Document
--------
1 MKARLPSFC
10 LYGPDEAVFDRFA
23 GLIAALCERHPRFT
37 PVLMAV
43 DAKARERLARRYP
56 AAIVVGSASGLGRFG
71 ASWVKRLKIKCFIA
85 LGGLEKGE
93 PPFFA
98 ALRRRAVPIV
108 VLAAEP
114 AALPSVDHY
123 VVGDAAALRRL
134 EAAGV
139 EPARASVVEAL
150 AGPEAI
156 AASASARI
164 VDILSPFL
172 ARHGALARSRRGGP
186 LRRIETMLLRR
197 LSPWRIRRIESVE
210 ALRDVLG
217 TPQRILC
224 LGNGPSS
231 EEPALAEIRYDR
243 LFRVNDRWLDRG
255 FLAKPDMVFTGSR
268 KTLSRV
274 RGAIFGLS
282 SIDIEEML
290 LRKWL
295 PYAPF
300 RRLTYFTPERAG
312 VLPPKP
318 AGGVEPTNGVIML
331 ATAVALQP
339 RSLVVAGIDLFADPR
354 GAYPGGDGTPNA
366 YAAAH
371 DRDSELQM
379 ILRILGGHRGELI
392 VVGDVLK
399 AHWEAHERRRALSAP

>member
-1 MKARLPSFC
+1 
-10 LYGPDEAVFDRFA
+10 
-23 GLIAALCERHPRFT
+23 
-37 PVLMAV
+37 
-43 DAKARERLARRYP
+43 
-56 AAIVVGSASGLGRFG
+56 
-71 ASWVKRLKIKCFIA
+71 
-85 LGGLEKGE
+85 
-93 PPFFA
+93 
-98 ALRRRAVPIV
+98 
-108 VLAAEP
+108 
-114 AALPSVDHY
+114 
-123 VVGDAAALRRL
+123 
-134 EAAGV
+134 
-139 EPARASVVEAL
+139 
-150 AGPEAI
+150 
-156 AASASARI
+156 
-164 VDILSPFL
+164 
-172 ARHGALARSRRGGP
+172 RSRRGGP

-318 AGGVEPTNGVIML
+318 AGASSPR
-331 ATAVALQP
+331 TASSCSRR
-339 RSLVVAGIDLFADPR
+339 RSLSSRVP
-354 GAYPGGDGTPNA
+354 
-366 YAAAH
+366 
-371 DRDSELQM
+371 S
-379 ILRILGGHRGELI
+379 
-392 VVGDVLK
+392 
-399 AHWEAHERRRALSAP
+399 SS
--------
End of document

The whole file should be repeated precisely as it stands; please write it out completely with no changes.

1 MKARLPSFC
10 LYGPDEAVFDRFA
23 GLIAALCERHPRFT
37 PVLMAV
43 DAKARERLARRYP
56 AAIVVGSASGLGRFG
71 ASWVKRLKIKCFIA
85 LGGLEKGE
93 PPFFA
98 ALRRRAVPIV
108 VLAAEP
114 AALPSVDHY
123 VVGDAAALRRL
134 EAAGV
139 EPARASVVEAL
150 AGPEAI
156 AASASARI
164 VDILSPFL
172 ARHGALARSRRGGP
186 LRRIETMLLRR
197 LSPWRIRRIESVE
210 ALRDVLG
217 TPQRILC
224 LGNGPSS
231 EEPALAEIRYDR
243 LFRVNDRWLDRG
255 FLAKPDMVFTGSR
268 KTLSRV
274 RGAIFGLS
282 SIDIEEML
290 LRKWL
295 PYAPF
300 RRLTYFTPERAG
312 VLPPKP
318 AGGVEPTNGVIML
331 ATAVALQP
339 RSLVVAGIDLFADPR
354 GAYPGGDGTPNA
366 YAAAH
371 DRDSELQM
379 ILRILGGHRGELI
392 VVGDVLK
399 AHWEAHERRRALSAP

>member
-1 MKARLPSFC
+1 
-10 LYGPDEAVFDRFA
+10 
-23 GLIAALCERHPRFT
+23 
-37 PVLMAV
+37 
-43 DAKARERLARRYP
+43 
-56 AAIVVGSASGLGRFG
+56 
-71 ASWVKRLKIKCFIA
+71 
-85 LGGLEKGE
+85 
-93 PPFFA
+93 
-98 ALRRRAVPIV
+98 
-108 VLAAEP
+108 
-114 AALPSVDHY
+114 
-123 VVGDAAALRRL
+123 
-134 EAAGV
+134 
-139 EPARASVVEAL
+139 
-150 AGPEAI
+150 
-156 AASASARI
+156 
-164 VDILSPFL
+164 
-172 ARHGALARSRRGGP
+172 RSRRGGP

-318 AGGVEPTNGVIML
+318 AGASSPR
-331 ATAVALQP
+331 TASSCSRR
-339 RSLVVAGIDLFADPR
+339 RSLSSRVP
-354 GAYPGGDGTPNA
+354 
-366 YAAAH
+366 
-371 DRDSELQM
+371 S
-379 ILRILGGHRGELI
+379 
-392 VVGDVLK
+392 
-399 AHWEAHERRRALSAP
+399 SS